Science - April 7, 2005

Barents’ arctic winter was no accident

The Behouden Huys, the log cabin built by the explorer Willem Barents, was not constructed haphazardly from the remains of his shipwreck, as was previously believed.

This is one of the new pieces of information that Dr JaapJan Zeeberg, a climate researcher at RIVO, includes in his book on the motivations of sixteenth-century Dutch explorers on the arctic islands of Novaya Zemlya. ‘From the symmetry of the wooden hut, we can conclude that the ship’s carpenter had built it just as he had the boat, according to the golden section ,’ tells Zeeberg. ‘I think that Barents had already prepared the design, and that the stay on Novaya Zemlya was not as much of a coincidence as is often thought.’ To write the book the researcher made a number of expeditions together with experts from the Rijksmuseum in Amsterdam to study the remains of the winter camp on Novaya Zemlya.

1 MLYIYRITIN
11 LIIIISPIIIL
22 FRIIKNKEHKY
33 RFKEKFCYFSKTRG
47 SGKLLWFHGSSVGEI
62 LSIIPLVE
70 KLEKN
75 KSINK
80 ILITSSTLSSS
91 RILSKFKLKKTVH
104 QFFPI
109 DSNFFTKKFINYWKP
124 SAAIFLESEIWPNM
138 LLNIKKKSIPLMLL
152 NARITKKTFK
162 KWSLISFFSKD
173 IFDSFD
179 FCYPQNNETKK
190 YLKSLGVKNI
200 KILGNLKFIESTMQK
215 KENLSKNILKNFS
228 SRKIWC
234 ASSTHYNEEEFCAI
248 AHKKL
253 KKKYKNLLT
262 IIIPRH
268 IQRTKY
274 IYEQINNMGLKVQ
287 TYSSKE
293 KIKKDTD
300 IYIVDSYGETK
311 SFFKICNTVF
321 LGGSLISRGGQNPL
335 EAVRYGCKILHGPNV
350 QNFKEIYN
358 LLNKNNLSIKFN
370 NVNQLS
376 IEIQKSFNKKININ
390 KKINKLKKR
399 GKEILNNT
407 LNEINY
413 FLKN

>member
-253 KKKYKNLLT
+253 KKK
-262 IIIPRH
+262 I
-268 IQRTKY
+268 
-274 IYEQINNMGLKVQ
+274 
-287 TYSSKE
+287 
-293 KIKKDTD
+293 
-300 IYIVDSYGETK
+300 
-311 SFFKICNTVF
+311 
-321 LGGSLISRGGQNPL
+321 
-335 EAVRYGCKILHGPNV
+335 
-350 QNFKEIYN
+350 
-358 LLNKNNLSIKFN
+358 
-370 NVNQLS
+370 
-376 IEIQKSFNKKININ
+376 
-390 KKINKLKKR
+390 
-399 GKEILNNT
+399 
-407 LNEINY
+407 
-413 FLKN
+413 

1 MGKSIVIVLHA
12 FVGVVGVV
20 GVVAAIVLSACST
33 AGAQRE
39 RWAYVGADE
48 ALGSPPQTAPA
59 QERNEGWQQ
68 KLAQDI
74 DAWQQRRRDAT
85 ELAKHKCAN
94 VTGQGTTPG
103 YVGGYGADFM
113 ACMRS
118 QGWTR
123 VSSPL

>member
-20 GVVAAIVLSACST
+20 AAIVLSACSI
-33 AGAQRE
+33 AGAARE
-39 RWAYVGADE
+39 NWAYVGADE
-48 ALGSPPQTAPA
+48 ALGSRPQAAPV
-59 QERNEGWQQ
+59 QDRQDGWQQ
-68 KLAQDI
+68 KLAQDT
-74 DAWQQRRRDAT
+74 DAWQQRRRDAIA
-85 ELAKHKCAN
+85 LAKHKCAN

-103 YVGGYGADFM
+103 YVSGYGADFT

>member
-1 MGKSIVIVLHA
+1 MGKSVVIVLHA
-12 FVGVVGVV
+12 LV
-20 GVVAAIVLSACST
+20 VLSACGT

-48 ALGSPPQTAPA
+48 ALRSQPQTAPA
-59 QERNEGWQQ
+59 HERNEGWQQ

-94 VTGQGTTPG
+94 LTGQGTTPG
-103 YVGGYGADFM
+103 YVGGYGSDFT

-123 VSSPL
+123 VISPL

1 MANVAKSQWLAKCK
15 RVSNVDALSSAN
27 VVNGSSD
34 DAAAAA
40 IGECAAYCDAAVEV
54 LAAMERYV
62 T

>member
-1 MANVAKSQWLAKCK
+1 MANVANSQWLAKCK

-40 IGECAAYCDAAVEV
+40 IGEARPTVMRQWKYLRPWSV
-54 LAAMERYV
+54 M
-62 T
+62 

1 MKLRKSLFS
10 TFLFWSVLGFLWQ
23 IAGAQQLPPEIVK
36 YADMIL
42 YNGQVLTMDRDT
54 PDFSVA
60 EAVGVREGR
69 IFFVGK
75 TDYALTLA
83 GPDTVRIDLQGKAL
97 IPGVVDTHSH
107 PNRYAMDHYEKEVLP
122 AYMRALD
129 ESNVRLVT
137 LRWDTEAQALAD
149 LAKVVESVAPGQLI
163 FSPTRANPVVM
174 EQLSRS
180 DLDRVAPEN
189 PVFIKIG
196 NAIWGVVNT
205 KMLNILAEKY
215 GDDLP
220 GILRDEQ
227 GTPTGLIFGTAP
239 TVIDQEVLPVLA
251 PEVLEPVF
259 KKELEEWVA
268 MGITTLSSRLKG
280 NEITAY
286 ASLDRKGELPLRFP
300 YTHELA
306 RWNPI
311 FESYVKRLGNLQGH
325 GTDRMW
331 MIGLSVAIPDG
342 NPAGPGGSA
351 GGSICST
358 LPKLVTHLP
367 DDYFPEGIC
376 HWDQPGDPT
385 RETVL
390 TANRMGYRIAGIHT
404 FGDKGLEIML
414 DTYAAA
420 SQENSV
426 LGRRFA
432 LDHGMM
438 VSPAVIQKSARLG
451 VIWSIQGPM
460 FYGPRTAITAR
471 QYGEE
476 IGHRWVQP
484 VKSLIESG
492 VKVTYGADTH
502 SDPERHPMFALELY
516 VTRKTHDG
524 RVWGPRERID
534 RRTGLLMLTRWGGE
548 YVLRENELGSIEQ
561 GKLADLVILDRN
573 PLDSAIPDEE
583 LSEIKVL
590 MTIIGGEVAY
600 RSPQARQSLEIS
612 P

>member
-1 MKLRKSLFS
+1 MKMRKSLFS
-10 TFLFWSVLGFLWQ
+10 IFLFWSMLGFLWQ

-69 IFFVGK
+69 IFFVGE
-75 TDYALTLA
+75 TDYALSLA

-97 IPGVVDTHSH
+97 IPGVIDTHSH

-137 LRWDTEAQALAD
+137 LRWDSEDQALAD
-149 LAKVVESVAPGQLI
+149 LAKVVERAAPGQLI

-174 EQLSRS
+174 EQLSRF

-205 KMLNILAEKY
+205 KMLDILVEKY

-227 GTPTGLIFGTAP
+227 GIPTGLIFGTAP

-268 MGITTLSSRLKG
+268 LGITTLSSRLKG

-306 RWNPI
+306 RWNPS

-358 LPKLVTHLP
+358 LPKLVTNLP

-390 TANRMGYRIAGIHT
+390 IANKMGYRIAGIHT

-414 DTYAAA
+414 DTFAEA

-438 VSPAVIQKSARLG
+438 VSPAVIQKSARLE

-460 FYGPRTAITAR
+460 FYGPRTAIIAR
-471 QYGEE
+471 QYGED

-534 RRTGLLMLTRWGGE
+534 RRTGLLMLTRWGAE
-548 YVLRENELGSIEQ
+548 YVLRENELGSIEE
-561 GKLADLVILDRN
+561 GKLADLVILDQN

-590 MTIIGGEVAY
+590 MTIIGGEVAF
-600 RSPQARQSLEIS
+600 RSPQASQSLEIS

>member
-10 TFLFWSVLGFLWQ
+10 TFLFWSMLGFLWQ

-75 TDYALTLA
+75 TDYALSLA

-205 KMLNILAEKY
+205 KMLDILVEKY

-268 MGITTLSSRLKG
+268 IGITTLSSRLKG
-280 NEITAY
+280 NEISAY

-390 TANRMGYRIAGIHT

Zeeberg’s book, entitled Into the Ice Sea, will be published on 15 April and is intended to provide an international readership with more information on this unique expedition in the history of Dutch arctic exploration. ‘Thanks to the small Ice Age in the Middle Ages the material has remained very well preserved. The crew’s logbook also provides historical context that you do not often find in the world of archaeology.’ / GvM

Into the Ice Sea. Barents’ wintering on Novaya Zemlya. JaapJan Zeeberg. Rozenberg Publishers, 2005, 320 pp, ISBN 90 5170 787 8. Price 29.50 euros.

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